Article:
In this case, the ball has once again reached Anyanwu, but this time he has managed to collect it well and hasn’t rushed the opportunity. As a result, he has identified where there is a space in Exeter’s line and where he can help Harlequins to get up the pitch, with this run towards Alec Hepburn and van Heerden keeping both players in their current positions and freeing up Northmore, who was excellent in the second half, passing to him just before the former was tackled to ensure that neither Hepburn nor van Heerden could get across and block the run off.
Although Slade on this occasion managed to get back and tackle Northmore, this showed early on that Harlequins had come out with a new lease of life and would be a more dangerous opponent for Exeter in the second half.
However, it was a warning that the Chiefs failed to heed, with Harlequins demonstrating more and more confidence as the game went on. Here, they have got the ball out of a scrum (which was uncontested for the majority of the second half due to both Harlequins hookers going off injured), and they managed to move the ball into the space quickly and give themselves a good chance of finding a gap.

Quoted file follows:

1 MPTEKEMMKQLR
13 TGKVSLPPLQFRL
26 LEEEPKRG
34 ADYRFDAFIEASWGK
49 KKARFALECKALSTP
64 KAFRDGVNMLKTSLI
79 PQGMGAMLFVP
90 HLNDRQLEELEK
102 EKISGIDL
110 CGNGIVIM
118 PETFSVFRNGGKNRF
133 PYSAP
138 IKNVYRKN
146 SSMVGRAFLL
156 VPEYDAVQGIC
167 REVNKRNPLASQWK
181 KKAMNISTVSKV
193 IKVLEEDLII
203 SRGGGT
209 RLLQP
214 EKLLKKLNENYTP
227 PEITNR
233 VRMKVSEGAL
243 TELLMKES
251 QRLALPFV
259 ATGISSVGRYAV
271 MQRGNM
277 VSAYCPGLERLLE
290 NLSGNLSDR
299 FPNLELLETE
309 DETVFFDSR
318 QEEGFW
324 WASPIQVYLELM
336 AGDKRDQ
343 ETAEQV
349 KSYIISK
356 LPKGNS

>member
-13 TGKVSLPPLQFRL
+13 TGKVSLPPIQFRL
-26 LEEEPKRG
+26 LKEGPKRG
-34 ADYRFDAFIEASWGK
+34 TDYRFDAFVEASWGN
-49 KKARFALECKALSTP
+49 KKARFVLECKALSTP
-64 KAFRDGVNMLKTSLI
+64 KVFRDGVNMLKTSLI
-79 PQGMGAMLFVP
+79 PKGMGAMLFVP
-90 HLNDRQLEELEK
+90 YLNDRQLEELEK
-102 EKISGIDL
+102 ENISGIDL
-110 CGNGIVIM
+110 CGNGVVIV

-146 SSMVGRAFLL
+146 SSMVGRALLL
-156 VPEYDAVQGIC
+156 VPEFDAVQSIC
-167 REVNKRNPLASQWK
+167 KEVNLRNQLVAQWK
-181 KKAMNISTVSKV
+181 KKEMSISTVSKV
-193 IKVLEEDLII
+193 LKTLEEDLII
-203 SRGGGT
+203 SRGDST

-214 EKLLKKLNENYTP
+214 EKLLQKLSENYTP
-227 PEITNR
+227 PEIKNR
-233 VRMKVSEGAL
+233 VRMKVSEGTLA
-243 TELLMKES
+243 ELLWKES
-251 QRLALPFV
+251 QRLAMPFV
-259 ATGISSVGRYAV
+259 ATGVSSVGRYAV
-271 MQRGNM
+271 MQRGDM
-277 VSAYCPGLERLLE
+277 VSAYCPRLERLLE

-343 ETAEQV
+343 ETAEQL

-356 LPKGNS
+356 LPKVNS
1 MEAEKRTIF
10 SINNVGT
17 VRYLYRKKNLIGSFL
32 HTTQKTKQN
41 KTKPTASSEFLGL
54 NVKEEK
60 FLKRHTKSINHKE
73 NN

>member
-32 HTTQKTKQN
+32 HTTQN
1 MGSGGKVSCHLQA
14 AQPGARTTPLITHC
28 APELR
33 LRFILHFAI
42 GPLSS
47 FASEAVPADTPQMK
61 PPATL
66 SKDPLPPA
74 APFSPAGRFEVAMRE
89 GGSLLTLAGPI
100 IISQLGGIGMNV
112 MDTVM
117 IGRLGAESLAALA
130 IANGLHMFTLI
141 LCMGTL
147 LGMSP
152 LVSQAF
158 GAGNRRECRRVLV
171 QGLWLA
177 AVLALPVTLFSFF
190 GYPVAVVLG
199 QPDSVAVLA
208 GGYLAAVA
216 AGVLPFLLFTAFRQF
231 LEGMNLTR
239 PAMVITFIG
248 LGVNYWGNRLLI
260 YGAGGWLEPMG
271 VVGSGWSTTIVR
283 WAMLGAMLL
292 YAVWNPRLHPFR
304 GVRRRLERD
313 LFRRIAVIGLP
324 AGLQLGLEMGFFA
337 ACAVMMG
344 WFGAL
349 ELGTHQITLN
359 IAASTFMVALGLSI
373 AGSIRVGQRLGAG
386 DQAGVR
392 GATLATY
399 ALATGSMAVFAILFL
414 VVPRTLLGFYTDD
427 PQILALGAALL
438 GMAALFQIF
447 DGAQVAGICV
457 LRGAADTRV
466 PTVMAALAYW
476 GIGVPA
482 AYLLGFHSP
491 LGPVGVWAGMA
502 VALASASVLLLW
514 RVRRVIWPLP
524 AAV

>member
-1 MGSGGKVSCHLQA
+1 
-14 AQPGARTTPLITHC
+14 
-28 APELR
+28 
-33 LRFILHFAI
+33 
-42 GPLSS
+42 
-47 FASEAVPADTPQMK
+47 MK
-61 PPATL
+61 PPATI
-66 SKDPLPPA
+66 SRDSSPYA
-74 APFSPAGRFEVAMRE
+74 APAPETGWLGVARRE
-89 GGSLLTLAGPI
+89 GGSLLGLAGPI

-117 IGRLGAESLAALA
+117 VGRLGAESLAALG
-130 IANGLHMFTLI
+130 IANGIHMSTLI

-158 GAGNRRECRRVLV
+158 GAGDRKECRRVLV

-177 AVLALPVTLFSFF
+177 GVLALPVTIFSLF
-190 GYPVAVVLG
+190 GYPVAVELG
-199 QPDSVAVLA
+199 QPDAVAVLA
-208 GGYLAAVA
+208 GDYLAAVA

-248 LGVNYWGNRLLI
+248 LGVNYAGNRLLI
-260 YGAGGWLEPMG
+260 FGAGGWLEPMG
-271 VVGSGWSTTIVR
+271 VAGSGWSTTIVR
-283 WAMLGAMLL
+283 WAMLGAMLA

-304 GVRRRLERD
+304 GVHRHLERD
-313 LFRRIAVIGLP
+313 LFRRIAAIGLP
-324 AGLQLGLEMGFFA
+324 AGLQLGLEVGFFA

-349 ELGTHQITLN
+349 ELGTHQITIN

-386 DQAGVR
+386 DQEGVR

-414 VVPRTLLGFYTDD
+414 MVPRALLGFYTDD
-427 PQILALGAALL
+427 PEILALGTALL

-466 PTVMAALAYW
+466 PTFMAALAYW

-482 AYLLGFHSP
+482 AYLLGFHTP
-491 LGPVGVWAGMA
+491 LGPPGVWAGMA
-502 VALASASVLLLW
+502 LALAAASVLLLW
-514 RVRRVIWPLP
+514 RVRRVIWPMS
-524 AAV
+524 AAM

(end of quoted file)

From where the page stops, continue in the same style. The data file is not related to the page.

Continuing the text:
From Exeter’s point of view, they needed to hold their positions here in order to not allow any spaces to open up, but Ian Whitten came across towards Skinner and left too big a gap open between himself and his midfield partner Slade. As a result, the England international needed to come across and cover the threat from winger Cadan Murley, who received the pass from Smith here, but that then opened up another gap between him and Woodburn for Northmore to run into, with this leading to another try for the visitors as they continued their second half resurgence. Once again, the Chiefs could have done better defensively, but it was another situation where Harlequins showed what they can really do when at the top of their game.